There are plenty of other similar “funny” stories embedded in the test score data, but I’ve already broken my pledge to make this year’s “analysis” any less mind-numbing that in previous years. I’ll just finish by, once again, asking everyone (and that includes you Albuquerque Journal and KOB-TV) to read through the school-by-school reports. There’s a lot there…for instance I haven’t even gotten into the whole “Safe Harbor Provision” idea.

But getting back to that finishing thing. The testing of “Students With Disabilities” and “English Language Learners” using the current No Child Left Behind criteria is a travesty. As teachers we want accountability, but part of that accountability is taking the incredible amount of bureaucratic time and energy to follow all the steps necessary to place a child in Special Education or as an “English Language Learner”.

Having gone through the myriad referral steps, teachers and others make placements for these students and prepare individualized programs for them. They are in these special programs because it has become clear to everyone that they have deficits which must be addressed. Yet, we expect them, at testing time, to miraculously lose the deficits that led them to be placed, and be “just like everyone else”.

What a crock. What an incredible disservice to these children. Do you know how many “Students With Disabilities” and “English Language Learners” get the impression that it is “their fault” their school “failed”? Do you have any idea what that does to a kid who already knows they struggle, and thinks of school as a hellish place that continuously points out their inadequacies?

This disservice has to stop. And, in your humble blogger’s opinion, the inclusion now of schools like La Cueva and Desert Ridge as “victims” of this travesty will add necessary fuel to the political fire, and bring about the end of No Child Left Behind as we currently know it.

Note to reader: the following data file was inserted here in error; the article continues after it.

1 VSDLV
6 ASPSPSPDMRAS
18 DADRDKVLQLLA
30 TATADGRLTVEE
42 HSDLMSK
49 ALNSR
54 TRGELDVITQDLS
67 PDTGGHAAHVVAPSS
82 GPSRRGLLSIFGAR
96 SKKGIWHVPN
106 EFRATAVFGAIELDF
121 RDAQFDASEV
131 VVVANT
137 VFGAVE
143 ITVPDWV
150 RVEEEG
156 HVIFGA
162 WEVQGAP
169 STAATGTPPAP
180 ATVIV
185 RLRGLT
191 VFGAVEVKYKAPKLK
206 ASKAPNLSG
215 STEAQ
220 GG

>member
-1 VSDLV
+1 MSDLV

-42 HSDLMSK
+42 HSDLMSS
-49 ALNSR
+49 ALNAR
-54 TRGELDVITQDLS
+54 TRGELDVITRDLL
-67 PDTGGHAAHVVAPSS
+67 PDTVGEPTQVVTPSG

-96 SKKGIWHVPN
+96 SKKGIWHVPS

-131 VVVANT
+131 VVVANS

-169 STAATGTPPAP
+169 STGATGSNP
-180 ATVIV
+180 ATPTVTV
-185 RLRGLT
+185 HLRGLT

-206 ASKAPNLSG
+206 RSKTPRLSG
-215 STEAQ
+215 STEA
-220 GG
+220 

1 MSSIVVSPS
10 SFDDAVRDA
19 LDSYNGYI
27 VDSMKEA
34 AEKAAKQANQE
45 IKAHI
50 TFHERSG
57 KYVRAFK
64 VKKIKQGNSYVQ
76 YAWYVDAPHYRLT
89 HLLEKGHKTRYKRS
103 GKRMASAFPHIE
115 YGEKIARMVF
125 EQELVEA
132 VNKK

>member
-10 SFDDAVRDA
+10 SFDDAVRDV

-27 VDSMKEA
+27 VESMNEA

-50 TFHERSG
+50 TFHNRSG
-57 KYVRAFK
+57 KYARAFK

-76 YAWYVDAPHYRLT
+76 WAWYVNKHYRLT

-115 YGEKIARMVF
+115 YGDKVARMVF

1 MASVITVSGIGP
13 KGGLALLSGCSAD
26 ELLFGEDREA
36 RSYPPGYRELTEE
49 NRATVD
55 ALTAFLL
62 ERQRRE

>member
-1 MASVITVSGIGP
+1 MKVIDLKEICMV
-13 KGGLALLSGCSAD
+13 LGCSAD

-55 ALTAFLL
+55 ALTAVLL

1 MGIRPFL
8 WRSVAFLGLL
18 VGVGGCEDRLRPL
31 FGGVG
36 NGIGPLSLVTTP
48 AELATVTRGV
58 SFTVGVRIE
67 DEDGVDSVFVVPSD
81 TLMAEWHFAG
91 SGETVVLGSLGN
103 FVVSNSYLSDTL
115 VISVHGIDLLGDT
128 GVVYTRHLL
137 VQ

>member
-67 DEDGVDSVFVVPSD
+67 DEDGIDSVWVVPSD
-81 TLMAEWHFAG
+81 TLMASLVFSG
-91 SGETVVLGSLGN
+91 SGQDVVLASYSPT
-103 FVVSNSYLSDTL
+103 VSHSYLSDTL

Accountability will go on, and there will continue to be plenty of problems, but at least one incredibly idiotic provision will go away leaving us at least one step closer to a true standard of “passing” or “failing” schools.

Bring the torches, townspeople, let’s storm the castle.

P.S.: *From reading around, I see that Sandia HS supposedly “passed”, even though its “Students With Disabilties” passage rate was well into “failure” range. Sandia gets a pass with an asterisk due to the “Safe Harbor Provision”, which I was going to try avoid describing. “Safe Harbor” states that schools which haven’t made AYP in previous years can claim a “pass” in previously failing sub-groups by reducing the number of those non-proficient in those sub-groups by 10% or more. Not that Sandia HS folks will ever have to explain this little asterisk, because nobody in the media is ever likely to bring it up.

Well, I don’t count asterisks, whether its Barry Bonds or Sandia High School. So, I’m sticking with Sandia “failed”. Period. No asterisk.

And yes, you may think I’m being harsh about this asterisk business, but I can foresee a time…roughly 11 hours from now (9:27 p.m., 8/5/08) in which the folks at Sandia HS are going to get together for their first day of the new school year and celebrate “passing”, as if Sandia is doing something different/better/more wonderful than any other high school in APS, when the fact of the matter is that their scores aren’t any different when it comes to Special Education kids. 21% of their Special Education kids passed the Math test. 34% passed the Reading test. Numbers right in line with those at “failing” La Cueva, interestingly enough. Or unbelievably maddening, outrageous and preposterous…depending on your point of view.

If I hear of one, just one Sandia HS person gloat about this little asterisk win as if it is anything but a lucky bit of statistical whimsy……..argh.

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9 thoughts on “The Test Scores Are Here! The Test Scores Are Here! 2008 Edition

  1. Oh Scot,Once again you put the whole testing nightmare in perspective. I agree 100% about how heads are going to roll now that the white fright schools are “failing”. Karma’s a bitch, ain’t it!Anyway I’m sending your perspective to everyone I know. Thanks again for your unique insite.another mouse

  2. Mr blogger…So is it my understanding that Monte Vista Elem would have also failed if 3 more disability students were designated ‘FAY’?link